Public Spending, By The People: Participatory Budgeting In The United States And Canada In 2014 – 15

May 10, 2016

From 2014 to 2015, more than 70,000 residents across the United States and Canada directly decided how their cities and districts should spend nearly $50 million in public funds through a process known as participatory budgeting (PB). PB is among the fastest growing forms of public engagement in local governance, having expanded to 46 communities in the U.S. and Canada in just 6 years.

PB is a young practice in the U.S. and Canada. Until now, there’s been no way for people to get a general understanding of how communities across the U.S. implement PB, who participates, and what sorts of projects get funded. Our report, “Public Spending, By the People” offers the first-ever comprehensive analysis of PB in the U.S. and Canada.

Here’s a summary of what we found:

Overall, communities using PB have invested substantially in the process and have seen diverse participation. But cities and districts vary widely in how they implemented their processes, who participated and what projects voters decided to fund. Officials vary in how much money they allocate to PB and some communities lag far behind in their representation of lower-income and less educated residents.

The data in this report came from 46 different PB processes across the U.S. and Canada. The report is a collaboration with local PB evaluators and practitioners. The work was funded by the Democracy Fund and the Rita Allen Foundation, and completed through a research partnership with the Kettering Foundation.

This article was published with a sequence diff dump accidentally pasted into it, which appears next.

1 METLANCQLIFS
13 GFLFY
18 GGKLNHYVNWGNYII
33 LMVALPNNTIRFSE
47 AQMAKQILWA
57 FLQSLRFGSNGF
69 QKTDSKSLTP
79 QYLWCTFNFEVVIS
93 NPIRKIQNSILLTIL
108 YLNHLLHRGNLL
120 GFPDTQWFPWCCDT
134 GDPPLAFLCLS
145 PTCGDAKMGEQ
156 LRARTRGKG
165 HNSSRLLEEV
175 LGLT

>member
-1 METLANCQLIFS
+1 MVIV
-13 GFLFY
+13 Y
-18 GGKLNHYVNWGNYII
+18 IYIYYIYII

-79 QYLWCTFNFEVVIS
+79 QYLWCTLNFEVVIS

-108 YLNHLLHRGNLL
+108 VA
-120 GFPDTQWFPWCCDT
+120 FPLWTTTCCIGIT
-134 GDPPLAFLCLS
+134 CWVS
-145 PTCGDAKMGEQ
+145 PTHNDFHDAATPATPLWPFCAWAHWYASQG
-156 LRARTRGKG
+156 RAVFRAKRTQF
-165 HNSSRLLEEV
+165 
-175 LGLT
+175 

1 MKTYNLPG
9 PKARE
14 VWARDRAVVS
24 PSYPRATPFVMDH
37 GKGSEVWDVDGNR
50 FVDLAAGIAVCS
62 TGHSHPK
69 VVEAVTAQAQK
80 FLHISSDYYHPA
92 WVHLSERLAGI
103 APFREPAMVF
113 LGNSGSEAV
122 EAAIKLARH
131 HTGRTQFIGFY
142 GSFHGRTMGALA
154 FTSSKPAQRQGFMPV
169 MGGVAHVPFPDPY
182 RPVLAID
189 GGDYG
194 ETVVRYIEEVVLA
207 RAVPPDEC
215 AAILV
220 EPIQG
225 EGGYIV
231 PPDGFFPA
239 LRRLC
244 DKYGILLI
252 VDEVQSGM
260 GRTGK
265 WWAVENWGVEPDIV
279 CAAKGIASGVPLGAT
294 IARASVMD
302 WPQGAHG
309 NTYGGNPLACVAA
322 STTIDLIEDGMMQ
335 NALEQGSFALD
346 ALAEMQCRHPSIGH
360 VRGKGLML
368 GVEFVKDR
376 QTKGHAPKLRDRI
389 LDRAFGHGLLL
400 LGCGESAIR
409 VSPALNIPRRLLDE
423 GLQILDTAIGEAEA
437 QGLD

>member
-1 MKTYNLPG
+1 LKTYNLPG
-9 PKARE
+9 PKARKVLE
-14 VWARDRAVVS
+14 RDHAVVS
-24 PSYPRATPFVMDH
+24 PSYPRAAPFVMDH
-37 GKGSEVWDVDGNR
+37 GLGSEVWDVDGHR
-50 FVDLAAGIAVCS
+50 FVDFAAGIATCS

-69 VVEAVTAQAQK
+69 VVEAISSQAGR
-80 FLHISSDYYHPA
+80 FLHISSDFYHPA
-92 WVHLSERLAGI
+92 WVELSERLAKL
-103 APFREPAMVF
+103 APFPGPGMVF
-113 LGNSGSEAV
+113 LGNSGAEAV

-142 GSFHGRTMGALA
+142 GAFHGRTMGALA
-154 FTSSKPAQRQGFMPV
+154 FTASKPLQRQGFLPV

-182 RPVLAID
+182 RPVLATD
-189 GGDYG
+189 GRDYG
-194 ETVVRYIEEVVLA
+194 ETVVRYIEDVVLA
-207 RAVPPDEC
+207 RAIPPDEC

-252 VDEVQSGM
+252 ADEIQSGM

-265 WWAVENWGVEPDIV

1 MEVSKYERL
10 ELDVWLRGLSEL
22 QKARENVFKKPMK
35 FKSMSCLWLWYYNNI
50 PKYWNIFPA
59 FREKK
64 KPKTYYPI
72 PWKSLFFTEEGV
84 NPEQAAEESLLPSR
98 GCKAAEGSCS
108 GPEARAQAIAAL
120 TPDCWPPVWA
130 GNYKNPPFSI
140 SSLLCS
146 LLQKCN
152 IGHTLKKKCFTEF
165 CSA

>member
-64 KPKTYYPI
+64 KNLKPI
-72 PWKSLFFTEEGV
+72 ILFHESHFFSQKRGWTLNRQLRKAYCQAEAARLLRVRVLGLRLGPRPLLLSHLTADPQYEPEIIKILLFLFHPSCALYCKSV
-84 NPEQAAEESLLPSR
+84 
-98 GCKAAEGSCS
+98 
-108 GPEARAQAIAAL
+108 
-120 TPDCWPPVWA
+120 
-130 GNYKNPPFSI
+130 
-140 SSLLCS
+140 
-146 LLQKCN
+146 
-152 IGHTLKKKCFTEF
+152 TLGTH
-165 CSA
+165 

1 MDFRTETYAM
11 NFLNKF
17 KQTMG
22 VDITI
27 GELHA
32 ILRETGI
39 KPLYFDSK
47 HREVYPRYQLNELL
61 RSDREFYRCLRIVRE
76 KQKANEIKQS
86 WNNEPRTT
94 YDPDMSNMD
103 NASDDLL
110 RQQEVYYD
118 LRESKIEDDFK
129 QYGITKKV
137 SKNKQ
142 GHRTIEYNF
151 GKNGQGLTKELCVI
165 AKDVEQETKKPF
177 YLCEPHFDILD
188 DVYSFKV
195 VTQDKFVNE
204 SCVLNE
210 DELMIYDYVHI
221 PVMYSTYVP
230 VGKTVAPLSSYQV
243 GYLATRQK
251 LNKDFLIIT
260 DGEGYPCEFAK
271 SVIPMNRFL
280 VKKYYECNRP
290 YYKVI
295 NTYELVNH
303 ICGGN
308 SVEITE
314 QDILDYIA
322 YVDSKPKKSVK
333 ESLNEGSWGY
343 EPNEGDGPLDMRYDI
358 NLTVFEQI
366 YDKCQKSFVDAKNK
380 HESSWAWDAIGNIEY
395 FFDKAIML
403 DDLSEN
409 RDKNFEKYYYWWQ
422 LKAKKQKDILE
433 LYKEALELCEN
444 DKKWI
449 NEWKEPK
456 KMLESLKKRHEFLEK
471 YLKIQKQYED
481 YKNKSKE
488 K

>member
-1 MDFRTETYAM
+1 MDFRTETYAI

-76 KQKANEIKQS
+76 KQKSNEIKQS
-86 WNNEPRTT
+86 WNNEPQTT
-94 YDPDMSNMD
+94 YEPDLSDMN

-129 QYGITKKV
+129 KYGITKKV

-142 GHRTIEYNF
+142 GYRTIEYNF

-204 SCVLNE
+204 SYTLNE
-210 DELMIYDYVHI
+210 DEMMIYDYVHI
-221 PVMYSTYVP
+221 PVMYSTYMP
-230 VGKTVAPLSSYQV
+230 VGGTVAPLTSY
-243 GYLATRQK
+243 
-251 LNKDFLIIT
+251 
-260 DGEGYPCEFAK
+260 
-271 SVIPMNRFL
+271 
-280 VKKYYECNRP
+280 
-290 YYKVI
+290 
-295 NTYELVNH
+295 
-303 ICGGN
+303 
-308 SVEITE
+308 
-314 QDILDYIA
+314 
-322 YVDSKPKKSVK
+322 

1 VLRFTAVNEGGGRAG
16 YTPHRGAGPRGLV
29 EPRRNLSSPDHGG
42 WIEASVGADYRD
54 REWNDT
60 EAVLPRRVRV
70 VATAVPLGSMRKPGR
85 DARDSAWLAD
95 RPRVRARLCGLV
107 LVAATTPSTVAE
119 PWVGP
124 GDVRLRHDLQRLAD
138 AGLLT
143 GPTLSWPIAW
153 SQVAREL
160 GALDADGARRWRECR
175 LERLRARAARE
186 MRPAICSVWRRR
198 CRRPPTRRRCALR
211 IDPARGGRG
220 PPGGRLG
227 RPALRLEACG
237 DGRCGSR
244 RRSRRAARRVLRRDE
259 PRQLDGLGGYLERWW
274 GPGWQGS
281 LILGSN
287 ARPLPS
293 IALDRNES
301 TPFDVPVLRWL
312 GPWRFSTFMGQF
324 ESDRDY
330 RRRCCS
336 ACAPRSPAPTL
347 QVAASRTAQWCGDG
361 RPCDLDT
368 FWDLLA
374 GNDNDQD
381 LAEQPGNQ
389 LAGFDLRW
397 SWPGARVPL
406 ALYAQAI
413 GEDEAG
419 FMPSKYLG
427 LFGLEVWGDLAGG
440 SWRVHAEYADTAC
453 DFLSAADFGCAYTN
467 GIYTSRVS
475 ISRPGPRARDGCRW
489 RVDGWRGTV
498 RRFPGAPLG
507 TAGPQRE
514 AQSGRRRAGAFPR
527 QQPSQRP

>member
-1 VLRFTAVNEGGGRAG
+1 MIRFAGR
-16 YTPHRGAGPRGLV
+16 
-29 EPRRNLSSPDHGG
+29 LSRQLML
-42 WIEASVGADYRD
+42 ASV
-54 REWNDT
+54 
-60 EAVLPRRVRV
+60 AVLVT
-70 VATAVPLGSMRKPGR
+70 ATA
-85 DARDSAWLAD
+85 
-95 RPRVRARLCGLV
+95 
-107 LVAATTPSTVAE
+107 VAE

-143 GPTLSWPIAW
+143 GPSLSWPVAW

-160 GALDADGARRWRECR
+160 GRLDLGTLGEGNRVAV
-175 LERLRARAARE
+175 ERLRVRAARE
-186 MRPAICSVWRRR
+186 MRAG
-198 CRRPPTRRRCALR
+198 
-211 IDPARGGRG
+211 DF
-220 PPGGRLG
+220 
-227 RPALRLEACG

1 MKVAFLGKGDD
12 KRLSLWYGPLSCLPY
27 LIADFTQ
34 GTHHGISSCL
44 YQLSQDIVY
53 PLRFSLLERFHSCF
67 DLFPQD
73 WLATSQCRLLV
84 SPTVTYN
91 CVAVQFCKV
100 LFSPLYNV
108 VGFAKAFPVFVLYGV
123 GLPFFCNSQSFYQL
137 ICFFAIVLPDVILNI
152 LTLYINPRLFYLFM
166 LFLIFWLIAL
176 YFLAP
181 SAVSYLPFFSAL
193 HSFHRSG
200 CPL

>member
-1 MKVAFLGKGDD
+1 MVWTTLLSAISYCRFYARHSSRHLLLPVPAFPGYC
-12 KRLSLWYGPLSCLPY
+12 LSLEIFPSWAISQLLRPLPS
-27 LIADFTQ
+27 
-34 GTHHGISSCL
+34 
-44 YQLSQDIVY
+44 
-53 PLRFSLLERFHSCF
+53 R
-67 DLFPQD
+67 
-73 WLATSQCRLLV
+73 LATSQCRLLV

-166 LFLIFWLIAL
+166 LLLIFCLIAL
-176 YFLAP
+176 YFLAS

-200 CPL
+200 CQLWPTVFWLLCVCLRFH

You can read the findings in brief below, download a PDF of the executive summarydownload the full report or scroll through charts and graphics from the report. This report is also part of an ongoing Public Agenda project on participatory budgeting – you can read about the project here.

Summary of Findings

Part 1: What Happened? Facts and Figures About How PB Was Implemented

How exactly did communities implement PB? How did communities differ from one another in their adaptation of PB to local needs and resources? And how successful were different council districts and cities in getting the word out and encouraging residents to take part?

Key findings:

  • More than half of the 2014-15 PB communities were undertaking PB for the first time.
  • Officials allocated on average $1 million to a PB process (nearly always capital funds only), ranging from $61,000 to over $3 million.
  • In all PB communities, residents under 18 years old were eligible to vote. The minimum voting age was most commonly 14 or 16.
  • More than 8,000 residents brainstormed community needs in more than 240 neighborhood idea collection assemblies. In communities that held more neighborhood idea collection assemblies, total participation across assemblies was higher.
  • Over 1,000 resident volunteers turned ideas into viable proposals as budget delegates. Some communities did not offer residents opportunities to become budget delegates, and one reported as many as 75 such volunteers.
  • Nearly all communities used online and digital tools to tell residents about PB. Far fewer did targeted person-to-person outreach. Person-to-person outreach was associated with greater participation of traditionally marginalized communities.
  • 140 partnerships between community-based organizations (CBOs) and government formed to increase participation in PB. CBO outreach was associated with higher representation of traditionally marginalized communities at the vote.
  • More than 70,000 residents cast ballots across nearly 400 voting sites and more than 300 voting days. Some communities brought out fewer than 200 voters, others more than 3,000.
  • A total of 360 projects won PB funding.

Part 2: Who Participated? The Demographic Profile of Voter Survey Respondents